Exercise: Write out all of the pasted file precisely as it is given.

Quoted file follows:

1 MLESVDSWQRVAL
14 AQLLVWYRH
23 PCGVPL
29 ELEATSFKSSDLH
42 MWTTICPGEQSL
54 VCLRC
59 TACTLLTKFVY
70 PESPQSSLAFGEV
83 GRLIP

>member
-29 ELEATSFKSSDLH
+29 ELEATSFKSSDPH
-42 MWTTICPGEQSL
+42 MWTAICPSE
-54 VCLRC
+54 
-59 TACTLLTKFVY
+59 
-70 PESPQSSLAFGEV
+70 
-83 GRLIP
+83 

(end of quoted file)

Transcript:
1 MLESVDSWQRVAL
14 AQLLVWYRH
23 PCGVPL
29 ELEATSFKSSDLH
42 MWTTICPGEQSL
54 VCLRC
59 TACTLLTKFVY
70 PESPQSSLAFGEV
83 GRLIP

>member
-29 ELEATSFKSSDLH
+29 ELEATSFKSSDPH
-42 MWTTICPGEQSL
+42 MWTAICPSE
-54 VCLRC
+54 
-59 TACTLLTKFVY
+59 
-70 PESPQSSLAFGEV
+70 
-83 GRLIP
+83 